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Let's Talk Human Rights

A Glimpse into Our Internships with Cristosal

By Yulianna Otero-Asmar ‘21, Hannah Gibson ‘22, Lauren Higgins ‘21 and Megan Kennedy ‘22

In El Salvador, human rights violations stemming from a long history of internal conflict and US-backed military repression have led to a country filled with social, economic and political instability. Cristosal is a non-governmental organization that works to promote human rights in El Salvador, Guatemala and Honduras. Four HRC interns, Hannah Gibson, Megan Kennedy, Yulianna Otero-Asmar and Lauren Higgins, worked virtually with Cristosal in El Salvador in Spring 2021 to support Cristosal’s efforts within and outside of the country. The cohort’s experiences demonstrate the work that goes into human rights organizations’ engagement in advocacy.

Hannah Gibson: North America External Relations and Communications Team

As a member of this team, I worked alongside Anna Olson, the only North America-based Cristosal employee who focuses on outreach and connections across boundaries. I began the semester by viewing a Facebook Live event that was held to raise awareness for LGBTQ+ issues within Guatemala, Honduras, and El Salvador. It included live music, speeches from a variety of Cristosal employees and volunteers, and the first look of a short film about transgender violence by a well-known Salvadorian director. The purpose was to raise awareness and promote fundraising, which set the course for the rest of my internship. 

Cristosal’s LGBTQ+ Justice program is still relatively new, so being involved with it this semester has taught me a great deal of transferable skills. I was given the opportunity to reach out to 100+ donors who attended and/or donated to Cristosal’s LGBTQ+ Justice program. I emailed each of them individually and was able to have many one-on-one conversations to gain a better understanding of Cristosal’s outreach. I compiled notes from all these conversations that Cristosal’s outreach team can use for creating successful fundraising opportunities. From this, we were able to host a smaller Zoom meeting to brainstorm ideas for fundraising and outreach throughout the United States. This semester I was also able to attend a class with Cristosal’s Global School specifically on LGBTQ+ rights and human rights tools used to combat this. Hate crimes towards the LGBTQ+ community in the Northern Triangle are occurring at high rates because of a lack of legal protection, employment opportunities, and healthcare for trans individuals. Homicide rates of LGBTQ+ individuals are so high it is considered an epidemic by the World Health Organization. These people are in dire need of state response to provide protection and solutions. LGBTQ+ people experience violence throughout their lives globally, but especially within Central America due to a social construction of hate.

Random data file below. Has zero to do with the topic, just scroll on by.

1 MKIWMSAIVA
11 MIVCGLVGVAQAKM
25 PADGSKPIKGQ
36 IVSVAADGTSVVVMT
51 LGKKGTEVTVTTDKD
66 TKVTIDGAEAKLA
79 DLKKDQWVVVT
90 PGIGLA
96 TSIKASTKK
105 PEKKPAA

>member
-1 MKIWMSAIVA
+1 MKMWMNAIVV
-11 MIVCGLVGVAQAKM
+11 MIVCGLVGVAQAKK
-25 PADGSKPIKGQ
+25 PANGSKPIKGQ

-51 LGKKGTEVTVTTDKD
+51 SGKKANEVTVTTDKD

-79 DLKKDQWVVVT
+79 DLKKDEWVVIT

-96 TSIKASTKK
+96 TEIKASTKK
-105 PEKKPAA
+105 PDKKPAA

I loved getting to meet so many people who were passionate about these issues and who wanted to stay involved in whatever way possible. My time at Cristosal has been incredibly rewarding, and I hope to continue to stay involved. I have learned so much about human rights issues in El Salvador and the rest of the Northern Triangle of Central America, especially within the realm of LGBTQ+ justice. 

Megan Kennedy: North America External Relations and Communications Team

When I first got the internship at Cristosal I did not know what to expect. Ten weeks later, I could not ask for a better organization to be a part of. What I first loved about Cristosal was the commitment the staff had to their work. In every aspect of the nonprofit, you could tell every employee has a passion for human rights in Latin America. This devotion was especially present during our weekly meetings. I also embraced learning from Salvadorians themselves, because it gave us a closer insight into what was happening in El Salvador at the time.  

My main task was to create social media posts for Cristosal’s new English language Instagram. I learned many tips and tricks during this part of my internship. One big idea I had was the power of candy Instagram posts. These are posts nonprofits use to show the audience a more positive side that comes with the enjoyment of human rights. Often in marketing for human rights organizations, the content is heavy and often devastating to read. Incorporating a candy post alleviates some of the heaviness while still staying true and authentic to the organization’s mission. I used these posts to highlight the amazing culture and beauty of El Salvador.

My time at Cristosal has been rewarding and challenging all at the same time. Having the amazing support of the Human Rights Center and my cohort made this internship extremely rewarding. I was able to grow as a person and learn more than I could ever imagine while contributing to an amazing nonprofit.